A warship‘s combat management system (CMS) is the brain of its combat capability.

The CMS continuously interacts with all the ship‘s sensors and weapons — including radar, sonar, missiles, rockets and torpedoes — and assesses the threats that they detect.

Then, the CMS suggests weapons to neutralise the threat; and it fires and controls those weapons.

In addition, the sophisticated CMS software collaborates with friendly warships‘s command systems over a real time datalink.

This develops a ‘common operating picture‘ for fleet operations.

Validating the truism that high-technology is mostly developed by micro, small and medium enterprises, C2C DB Systems is the only Indian firm that has developed a complete CMS, including tactical datalink capability and war fighting modules (which navies guard zealously).

For example, the Indian Navy‘s war fighting modules are developed secretly by an in-house department called the weapon and electronics engineering establishment.

The CMS‘s supporting modules are developed by companies like Bharat Electronics Ltd and Tata Power (strategic engineering division).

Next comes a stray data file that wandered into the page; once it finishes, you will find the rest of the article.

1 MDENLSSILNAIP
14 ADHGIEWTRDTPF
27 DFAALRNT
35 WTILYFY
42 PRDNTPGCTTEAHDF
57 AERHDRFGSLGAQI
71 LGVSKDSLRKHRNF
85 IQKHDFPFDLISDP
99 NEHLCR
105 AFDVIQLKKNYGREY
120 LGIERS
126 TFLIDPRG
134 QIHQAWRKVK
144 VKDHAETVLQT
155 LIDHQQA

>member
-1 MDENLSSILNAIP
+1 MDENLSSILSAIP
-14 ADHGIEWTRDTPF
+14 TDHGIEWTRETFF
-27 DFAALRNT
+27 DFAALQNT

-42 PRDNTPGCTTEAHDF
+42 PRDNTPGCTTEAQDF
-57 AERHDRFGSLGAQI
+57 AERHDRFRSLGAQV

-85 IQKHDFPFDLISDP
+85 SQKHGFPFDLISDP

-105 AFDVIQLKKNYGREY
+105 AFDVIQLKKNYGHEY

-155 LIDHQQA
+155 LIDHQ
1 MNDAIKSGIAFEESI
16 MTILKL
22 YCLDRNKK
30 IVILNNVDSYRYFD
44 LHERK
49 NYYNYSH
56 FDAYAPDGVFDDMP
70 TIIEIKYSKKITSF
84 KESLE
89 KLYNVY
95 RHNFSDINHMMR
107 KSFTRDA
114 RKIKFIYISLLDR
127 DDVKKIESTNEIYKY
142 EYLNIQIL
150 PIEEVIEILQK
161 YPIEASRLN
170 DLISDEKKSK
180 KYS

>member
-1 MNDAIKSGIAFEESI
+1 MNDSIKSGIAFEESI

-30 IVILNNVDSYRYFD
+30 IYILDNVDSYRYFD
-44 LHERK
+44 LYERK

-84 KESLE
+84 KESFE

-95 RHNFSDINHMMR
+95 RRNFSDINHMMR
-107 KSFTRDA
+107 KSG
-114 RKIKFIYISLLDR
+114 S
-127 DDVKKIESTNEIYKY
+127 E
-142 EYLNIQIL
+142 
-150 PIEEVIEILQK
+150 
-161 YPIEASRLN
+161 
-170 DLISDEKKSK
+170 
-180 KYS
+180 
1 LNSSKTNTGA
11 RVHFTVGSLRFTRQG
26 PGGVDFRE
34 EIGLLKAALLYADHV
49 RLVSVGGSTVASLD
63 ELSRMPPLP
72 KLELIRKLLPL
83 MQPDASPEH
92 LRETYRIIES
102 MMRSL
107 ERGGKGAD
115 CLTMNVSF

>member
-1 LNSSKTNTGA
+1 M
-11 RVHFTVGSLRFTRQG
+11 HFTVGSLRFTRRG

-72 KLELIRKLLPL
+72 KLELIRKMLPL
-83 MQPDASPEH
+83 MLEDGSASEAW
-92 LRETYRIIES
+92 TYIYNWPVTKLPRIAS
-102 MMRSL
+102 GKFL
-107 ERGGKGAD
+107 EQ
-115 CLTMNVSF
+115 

C2C DB Systems is based in Bangalore and has a total strength of 50, including senior management, hardware and software engineers and mechanical design engineers.

Its annual turnover is around Rs 25 crore (Rs 250 million).

Yet, this small firm partnered with a Malaysian firm, Marine Crest Technologies, to wrest the tightly contested RMN contract from global competitors such as Thales of France, SAAB of Sweden and UK-headquartered BAE Systems.

RMN placed the order for the two CMSs and tactical datalink systems in April 2018, stipulating a delivery period of just nine months for the first system.

Typically, developing a similar system in India takes about two years.

With C2C DB demonstrating the complete functionality of the CMS and data-link during ‘factory acceptance trials‘ in January 2019, and the system shipped to Malaysia the next month, C2C DB Systems became the only Indian entity to have developed a complete CMS, along with a tactical data-link.

It is also the only Indian entity to have exported such a system.

The complete system was installed on board the first RMN frigate in March, after being fully integrated with the warship‘s weapons and sensors.

‘Harbour acceptance trials‘ of the tactical data-link were unconditionally cleared on Monday, while CMS trials are under way.